Fallout (video game)

Everything About Fiction You Never Wanted to Know.
(Redirected from Fallout 1)

Life in the Vault is about to change...

No one could stand in my way. I had a mission. I had a goal. I had a really big gun.

The first game in the Fallout series: the most straightforward and unarguably true to the original vision.

Vault 13 is an okay place to live. There's plenty of food, water and friends, and the Overseer keeps everything nice and tidy. Not that you have much choice: the Overseer says that the world outside is a big pile of radioactive ash and bleached bones, with the only life being horrifying mutant creatures that could kill you in seconds. The wasteland is simply inhospitable. Good thing there's no reason to leave, right?

Think again. The water chip, the source of all the water in the Vault, has broken and there's no way to fix it. The only way to get another one is to seek out another Vault and take theirs. But wait, that means someone has to go into the wasteland! Who would do something that crazy?! The Overseer decided that the most fair way to find out, was to gather all the inhabitants of the Vault and have them draw straws. And guess who drew the shortest? Oh yes... it was you.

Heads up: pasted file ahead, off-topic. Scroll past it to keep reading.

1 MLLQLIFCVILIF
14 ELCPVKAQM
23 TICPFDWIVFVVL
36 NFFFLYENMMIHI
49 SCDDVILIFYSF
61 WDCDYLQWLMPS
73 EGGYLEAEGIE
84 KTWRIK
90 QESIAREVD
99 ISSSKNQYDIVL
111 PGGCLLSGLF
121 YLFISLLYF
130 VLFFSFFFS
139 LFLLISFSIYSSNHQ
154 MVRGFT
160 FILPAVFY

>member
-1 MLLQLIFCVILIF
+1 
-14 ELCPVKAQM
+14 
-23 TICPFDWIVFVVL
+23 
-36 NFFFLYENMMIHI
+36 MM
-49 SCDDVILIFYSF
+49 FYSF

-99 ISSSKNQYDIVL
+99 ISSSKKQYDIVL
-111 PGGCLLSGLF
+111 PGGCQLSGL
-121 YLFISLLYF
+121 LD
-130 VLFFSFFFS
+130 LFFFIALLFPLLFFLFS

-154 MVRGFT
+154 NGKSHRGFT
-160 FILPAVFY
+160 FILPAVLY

You leave the Vault for the first time. All you can see is a dark cave filled with rats, all of which look quite hungry, and a skeleton dressed in a Vault jumpsuit just outside the entrance. The door you just came out of won't respond to your password... This Is Gonna Suck.

Tropes used in Fallout (video game) include:
  • Alas, Poor Villain: The Master if you get him to kill himself, getting Tearjerker My God, What Have I Done? reaction from him when he finds that all his work for nothing.
  • Anti-Villain: The Master is an honestly well-meaning person... mutant... thing. He truly believes that mutation is best for humanity, and you can't blame him for thinking Humans Are the Real Monsters, since they created the Wasteland. And he'll even give up if you prove to him his plan will fail.
  • Asshole Victim: Decker may be an evil crime boss, but the people he wants you to remove aren't angels themselves. They include Darren Hightower, the leader of the Water Merchants whom singularly control the economy, and Jaina, a member of the Unity.